Category Archives: Meetup Archives

A dashboard on all the meetups conducted up until now!

Meetup 83: Expanse, Part 3

From the end comes the beginning. From death comes life.
We have traveled with our protagonists over their glorious world’s. Traversing through time as a physical dimension, looping it as we wished, we created dotted lines which made for incredible ideas, everyone of it better than the other. We’ve seen the story unfold, in the most wonderful manner. Now, it’s time we ( Not the characters but the writers ) face the repercussions of meddling with the storylines. We are accountable. Not only towards the worlds we drew, but also the characters we chose. There are questions we need to answer.

Learn more on the meetup here: WC Meetup 83

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As we come to the end of Expanse, there is a lot that we learnt, a lot that we took back and a lot that we pride upon. This series has brought about the novelist in us to rise, shine and see our potential. And with that, we end the wonderful series that brought about the best of WC together! 🙂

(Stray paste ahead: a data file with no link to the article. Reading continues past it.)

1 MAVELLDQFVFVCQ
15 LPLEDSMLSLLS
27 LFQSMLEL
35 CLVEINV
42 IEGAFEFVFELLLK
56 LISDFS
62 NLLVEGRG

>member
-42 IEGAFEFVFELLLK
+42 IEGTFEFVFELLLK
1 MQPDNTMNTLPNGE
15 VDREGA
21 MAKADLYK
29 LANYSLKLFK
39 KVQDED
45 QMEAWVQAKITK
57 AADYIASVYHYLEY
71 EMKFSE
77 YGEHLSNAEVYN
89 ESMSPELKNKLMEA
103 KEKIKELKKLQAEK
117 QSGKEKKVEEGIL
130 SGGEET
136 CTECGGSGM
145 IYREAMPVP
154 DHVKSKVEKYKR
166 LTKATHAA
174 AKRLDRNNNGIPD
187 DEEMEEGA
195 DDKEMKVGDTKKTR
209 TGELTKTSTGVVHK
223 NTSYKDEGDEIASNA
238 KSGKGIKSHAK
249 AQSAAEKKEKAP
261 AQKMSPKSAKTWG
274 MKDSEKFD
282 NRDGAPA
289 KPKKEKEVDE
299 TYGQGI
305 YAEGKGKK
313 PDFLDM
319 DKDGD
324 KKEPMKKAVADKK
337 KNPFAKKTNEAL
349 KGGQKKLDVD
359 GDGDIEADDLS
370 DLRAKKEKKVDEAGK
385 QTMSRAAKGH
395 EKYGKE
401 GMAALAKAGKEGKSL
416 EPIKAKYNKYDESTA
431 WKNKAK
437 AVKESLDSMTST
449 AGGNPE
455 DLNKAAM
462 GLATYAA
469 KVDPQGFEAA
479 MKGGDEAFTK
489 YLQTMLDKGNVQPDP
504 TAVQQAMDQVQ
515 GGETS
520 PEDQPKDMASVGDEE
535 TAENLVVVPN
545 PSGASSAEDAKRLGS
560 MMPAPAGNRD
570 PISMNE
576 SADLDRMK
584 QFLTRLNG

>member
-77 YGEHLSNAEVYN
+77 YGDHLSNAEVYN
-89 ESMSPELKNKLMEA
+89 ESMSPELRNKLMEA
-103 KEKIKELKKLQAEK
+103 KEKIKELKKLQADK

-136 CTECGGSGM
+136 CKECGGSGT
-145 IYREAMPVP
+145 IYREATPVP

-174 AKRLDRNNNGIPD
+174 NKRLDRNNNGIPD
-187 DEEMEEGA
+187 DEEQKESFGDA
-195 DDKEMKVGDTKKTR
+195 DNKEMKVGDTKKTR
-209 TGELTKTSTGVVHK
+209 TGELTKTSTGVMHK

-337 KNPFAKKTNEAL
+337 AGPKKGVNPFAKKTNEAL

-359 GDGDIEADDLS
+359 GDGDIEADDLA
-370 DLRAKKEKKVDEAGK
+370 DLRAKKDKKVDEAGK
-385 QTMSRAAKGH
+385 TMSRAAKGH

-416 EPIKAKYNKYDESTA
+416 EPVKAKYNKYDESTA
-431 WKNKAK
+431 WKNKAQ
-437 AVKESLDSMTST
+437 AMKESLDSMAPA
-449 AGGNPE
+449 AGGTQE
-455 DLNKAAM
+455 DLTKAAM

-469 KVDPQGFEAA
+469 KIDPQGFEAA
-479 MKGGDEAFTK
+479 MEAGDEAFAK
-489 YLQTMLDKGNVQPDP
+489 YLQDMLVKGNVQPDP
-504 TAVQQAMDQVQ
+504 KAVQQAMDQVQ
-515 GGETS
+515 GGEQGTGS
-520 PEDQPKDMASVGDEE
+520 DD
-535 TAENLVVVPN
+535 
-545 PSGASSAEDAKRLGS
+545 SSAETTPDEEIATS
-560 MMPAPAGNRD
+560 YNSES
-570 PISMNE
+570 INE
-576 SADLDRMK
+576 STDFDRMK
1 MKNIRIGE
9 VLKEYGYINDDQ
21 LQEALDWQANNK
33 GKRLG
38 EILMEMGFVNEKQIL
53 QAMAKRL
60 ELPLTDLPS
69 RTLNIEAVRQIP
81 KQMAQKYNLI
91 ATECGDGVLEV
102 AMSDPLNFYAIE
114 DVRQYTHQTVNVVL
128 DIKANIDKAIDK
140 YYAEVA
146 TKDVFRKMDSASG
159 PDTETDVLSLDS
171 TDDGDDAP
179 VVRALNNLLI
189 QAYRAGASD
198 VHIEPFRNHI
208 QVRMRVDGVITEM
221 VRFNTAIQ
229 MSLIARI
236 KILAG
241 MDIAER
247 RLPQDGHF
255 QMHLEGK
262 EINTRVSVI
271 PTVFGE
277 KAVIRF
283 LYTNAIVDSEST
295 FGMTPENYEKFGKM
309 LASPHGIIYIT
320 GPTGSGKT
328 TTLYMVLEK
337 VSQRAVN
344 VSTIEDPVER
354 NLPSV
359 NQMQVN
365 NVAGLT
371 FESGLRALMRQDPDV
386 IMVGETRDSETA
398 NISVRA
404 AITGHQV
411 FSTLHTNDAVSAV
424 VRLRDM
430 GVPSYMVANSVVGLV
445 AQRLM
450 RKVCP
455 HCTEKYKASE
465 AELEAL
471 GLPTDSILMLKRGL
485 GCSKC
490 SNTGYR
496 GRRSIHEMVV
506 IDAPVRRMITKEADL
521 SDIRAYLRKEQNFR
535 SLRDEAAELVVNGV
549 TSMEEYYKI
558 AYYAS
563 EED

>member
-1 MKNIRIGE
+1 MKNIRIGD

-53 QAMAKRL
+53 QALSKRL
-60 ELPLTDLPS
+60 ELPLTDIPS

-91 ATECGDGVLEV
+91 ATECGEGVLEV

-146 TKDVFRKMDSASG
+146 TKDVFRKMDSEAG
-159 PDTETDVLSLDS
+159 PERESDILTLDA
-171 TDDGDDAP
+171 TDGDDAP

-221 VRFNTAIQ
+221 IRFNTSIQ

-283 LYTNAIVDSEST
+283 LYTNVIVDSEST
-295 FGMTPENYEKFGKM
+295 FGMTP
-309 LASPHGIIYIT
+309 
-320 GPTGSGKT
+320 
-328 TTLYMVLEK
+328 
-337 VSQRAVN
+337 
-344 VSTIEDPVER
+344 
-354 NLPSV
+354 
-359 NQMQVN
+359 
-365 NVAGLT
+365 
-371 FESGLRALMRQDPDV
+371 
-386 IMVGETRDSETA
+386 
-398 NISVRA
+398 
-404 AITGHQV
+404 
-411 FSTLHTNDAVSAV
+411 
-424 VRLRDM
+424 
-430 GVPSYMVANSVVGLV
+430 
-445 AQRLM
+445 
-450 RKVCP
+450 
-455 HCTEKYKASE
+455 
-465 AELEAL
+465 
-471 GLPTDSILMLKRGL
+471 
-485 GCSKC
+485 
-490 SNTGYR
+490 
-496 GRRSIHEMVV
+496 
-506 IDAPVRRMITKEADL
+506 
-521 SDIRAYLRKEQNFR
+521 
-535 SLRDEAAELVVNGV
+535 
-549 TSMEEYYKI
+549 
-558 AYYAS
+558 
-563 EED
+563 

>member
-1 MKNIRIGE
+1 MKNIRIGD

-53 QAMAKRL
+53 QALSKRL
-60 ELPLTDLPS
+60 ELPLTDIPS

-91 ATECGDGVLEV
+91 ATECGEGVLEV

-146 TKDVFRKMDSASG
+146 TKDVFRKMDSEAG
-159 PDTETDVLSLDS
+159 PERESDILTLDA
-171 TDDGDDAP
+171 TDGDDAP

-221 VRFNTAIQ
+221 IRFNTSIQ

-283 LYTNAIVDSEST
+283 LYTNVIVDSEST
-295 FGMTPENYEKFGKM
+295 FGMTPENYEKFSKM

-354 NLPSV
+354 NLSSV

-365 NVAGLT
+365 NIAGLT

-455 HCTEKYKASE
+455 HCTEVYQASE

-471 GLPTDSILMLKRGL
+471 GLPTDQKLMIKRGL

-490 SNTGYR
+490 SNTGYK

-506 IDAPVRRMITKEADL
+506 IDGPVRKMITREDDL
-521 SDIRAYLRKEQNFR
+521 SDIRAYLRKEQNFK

See you next weekend at yet another wonderful session!

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Meetup 082: Expanse Part 2

The story continues…

At WC, this is perhaps the rarest statement to ever have been used. The story that we’ve written in the last session, continues to grow seeking greater heights. Last week, in Episode One of Expanse event, we created worlds basing on some really challenging pursuits. We had worlds which were created by Goddesses, which were frequented by time travellers, escaped by shady convicts, defined by mysteries of unnatural happenings, and so. Our minds went on to create gripping characters and premises, pulling us into storylines which were haunting and beautiful at the same time.

Now with Episode Two, we made these stories into legendary tales. We have our world, now we lived in them. 

1. It is easier to create the world outside. But what happens when you start to build the world in the widest of arena(s). Your mind. How different or similar would it be to the one you inhabit.
2. Loss and grief can change everything in a man. Push anyone to his moral limit and he is bound to make a grave mistake. A mistake which will need a sacrifice.
3. In the darkest corners of your mind, lay the most terrible secrets. Are you ready to reveal them in the world you’ve created?
4. A tale which will free you and make you wonder why you were bound in the first place. But then, can you see everything. Even that what you aren’t supposed to.

Learn more on the session here: WC Meetup 082